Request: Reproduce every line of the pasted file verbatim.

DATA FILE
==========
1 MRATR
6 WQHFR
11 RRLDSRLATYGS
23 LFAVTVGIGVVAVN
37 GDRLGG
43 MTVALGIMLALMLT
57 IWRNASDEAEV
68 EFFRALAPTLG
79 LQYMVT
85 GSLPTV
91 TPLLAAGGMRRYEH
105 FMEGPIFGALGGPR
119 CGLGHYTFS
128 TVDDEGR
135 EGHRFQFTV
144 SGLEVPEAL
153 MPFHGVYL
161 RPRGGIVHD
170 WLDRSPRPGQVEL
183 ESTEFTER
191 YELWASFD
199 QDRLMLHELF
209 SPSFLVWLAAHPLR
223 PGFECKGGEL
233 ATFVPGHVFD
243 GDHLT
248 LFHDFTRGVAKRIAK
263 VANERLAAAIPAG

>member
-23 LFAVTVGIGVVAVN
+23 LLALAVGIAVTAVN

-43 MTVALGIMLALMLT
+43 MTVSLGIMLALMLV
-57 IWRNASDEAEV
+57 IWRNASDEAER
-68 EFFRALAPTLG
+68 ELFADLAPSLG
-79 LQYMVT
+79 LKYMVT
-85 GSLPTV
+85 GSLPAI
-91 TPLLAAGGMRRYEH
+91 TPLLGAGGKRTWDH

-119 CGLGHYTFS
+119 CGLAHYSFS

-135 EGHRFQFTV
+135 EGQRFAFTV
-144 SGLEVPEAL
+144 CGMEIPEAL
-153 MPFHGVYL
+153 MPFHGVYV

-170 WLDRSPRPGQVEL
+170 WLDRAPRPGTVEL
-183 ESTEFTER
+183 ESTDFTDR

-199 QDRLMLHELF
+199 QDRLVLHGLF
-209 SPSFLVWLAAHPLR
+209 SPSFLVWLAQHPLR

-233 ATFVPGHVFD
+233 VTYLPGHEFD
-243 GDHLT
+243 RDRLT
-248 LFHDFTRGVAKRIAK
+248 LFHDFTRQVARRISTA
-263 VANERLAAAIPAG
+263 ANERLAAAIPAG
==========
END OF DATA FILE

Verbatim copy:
1 MRATR
6 WQHFR
11 RRLDSRLATYGS
23 LFAVTVGIGVVAVN
37 GDRLGG
43 MTVALGIMLALMLT
57 IWRNASDEAEV
68 EFFRALAPTLG
79 LQYMVT
85 GSLPTV
91 TPLLAAGGMRRYEH
105 FMEGPIFGALGGPR
119 CGLGHYTFS
128 TVDDEGR
135 EGHRFQFTV
144 SGLEVPEAL
153 MPFHGVYL
161 RPRGGIVHD
170 WLDRSPRPGQVEL
183 ESTEFTER
191 YELWASFD
199 QDRLMLHELF
209 SPSFLVWLAAHPLR
223 PGFECKGGEL
233 ATFVPGHVFD
243 GDHLT
248 LFHDFTRGVAKRIAK
263 VANERLAAAIPAG

>member
-23 LFAVTVGIGVVAVN
+23 LLALAVGIAVTAVN

-43 MTVALGIMLALMLT
+43 MTVSLGIMLALMLV
-57 IWRNASDEAEV
+57 IWRNASDEAER
-68 EFFRALAPTLG
+68 ELFADLAPSLG
-79 LQYMVT
+79 LKYMVT
-85 GSLPTV
+85 GSLPAI
-91 TPLLAAGGMRRYEH
+91 TPLLGAGGKRTWDH

-119 CGLGHYTFS
+119 CGLAHYSFS

-135 EGHRFQFTV
+135 EGQRFAFTV
-144 SGLEVPEAL
+144 CGMEIPEAL
-153 MPFHGVYL
+153 MPFHGVYV

-170 WLDRSPRPGQVEL
+170 WLDRAPRPGTVEL
-183 ESTEFTER
+183 ESTDFTDR

-199 QDRLMLHELF
+199 QDRLVLHGLF
-209 SPSFLVWLAAHPLR
+209 SPSFLVWLAQHPLR

-233 ATFVPGHVFD
+233 VTYLPGHEFD
-243 GDHLT
+243 RDRLT
-248 LFHDFTRGVAKRIAK
+248 LFHDFTRQVARRISTA
-263 VANERLAAAIPAG
+263 ANERLAAAIPAG